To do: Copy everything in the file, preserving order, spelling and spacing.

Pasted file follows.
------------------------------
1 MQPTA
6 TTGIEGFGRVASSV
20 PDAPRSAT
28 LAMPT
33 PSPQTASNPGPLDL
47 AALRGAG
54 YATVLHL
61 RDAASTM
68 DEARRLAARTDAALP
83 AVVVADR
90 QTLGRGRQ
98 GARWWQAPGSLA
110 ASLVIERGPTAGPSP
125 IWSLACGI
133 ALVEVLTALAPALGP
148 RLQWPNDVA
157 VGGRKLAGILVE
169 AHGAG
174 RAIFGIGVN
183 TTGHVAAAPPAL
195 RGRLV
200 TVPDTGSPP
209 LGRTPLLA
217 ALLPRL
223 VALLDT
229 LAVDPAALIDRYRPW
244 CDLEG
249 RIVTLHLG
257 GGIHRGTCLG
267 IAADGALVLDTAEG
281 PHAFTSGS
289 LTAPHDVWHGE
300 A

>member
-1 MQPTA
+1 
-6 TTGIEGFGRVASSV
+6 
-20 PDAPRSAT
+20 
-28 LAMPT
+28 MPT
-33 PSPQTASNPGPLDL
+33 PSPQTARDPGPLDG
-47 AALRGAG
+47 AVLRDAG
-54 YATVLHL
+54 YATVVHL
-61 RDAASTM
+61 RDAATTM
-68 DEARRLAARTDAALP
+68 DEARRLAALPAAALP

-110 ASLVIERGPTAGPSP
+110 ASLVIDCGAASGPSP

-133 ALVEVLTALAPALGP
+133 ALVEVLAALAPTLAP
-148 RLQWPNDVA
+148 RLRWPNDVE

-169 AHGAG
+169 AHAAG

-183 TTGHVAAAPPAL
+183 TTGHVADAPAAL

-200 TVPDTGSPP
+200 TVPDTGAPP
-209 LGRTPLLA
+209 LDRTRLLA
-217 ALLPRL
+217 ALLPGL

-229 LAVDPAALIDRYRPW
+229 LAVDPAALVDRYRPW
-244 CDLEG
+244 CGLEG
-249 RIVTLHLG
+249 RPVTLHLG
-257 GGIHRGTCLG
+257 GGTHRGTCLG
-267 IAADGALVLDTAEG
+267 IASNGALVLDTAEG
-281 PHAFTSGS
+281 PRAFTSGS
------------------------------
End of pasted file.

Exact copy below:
1 MQPTA
6 TTGIEGFGRVASSV
20 PDAPRSAT
28 LAMPT
33 PSPQTASNPGPLDL
47 AALRGAG
54 YATVLHL
61 RDAASTM
68 DEARRLAARTDAALP
83 AVVVADR
90 QTLGRGRQ
98 GARWWQAPGSLA
110 ASLVIERGPTAGPSP
125 IWSLACGI
133 ALVEVLTALAPALGP
148 RLQWPNDVA
157 VGGRKLAGILVE
169 AHGAG
174 RAIFGIGVN
183 TTGHVAAAPPAL
195 RGRLV
200 TVPDTGSPP
209 LGRTPLLA
217 ALLPRL
223 VALLDT
229 LAVDPAALIDRYRPW
244 CDLEG
249 RIVTLHLG
257 GGIHRGTCLG
267 IAADGALVLDTAEG
281 PHAFTSGS
289 LTAPHDVWHGE
300 A

>member
-1 MQPTA
+1 
-6 TTGIEGFGRVASSV
+6 
-20 PDAPRSAT
+20 
-28 LAMPT
+28 MPT
-33 PSPQTASNPGPLDL
+33 PSPQTARDPGPLDG
-47 AALRGAG
+47 AVLRDAG
-54 YATVLHL
+54 YATVVHL
-61 RDAASTM
+61 RDAATTM
-68 DEARRLAARTDAALP
+68 DEARRLAALPAAALP

-110 ASLVIERGPTAGPSP
+110 ASLVIDCGAASGPSP

-133 ALVEVLTALAPALGP
+133 ALVEVLAALAPTLAP
-148 RLQWPNDVA
+148 RLRWPNDVE

-169 AHGAG
+169 AHAAG

-183 TTGHVAAAPPAL
+183 TTGHVADAPAAL

-200 TVPDTGSPP
+200 TVPDTGAPP
-209 LGRTPLLA
+209 LDRTRLLA
-217 ALLPRL
+217 ALLPGL

-229 LAVDPAALIDRYRPW
+229 LAVDPAALVDRYRPW
-244 CDLEG
+244 CGLEG
-249 RIVTLHLG
+249 RPVTLHLG
-257 GGIHRGTCLG
+257 GGTHRGTCLG
-267 IAADGALVLDTAEG
+267 IASNGALVLDTAEG
-281 PHAFTSGS
+281 PRAFTSGS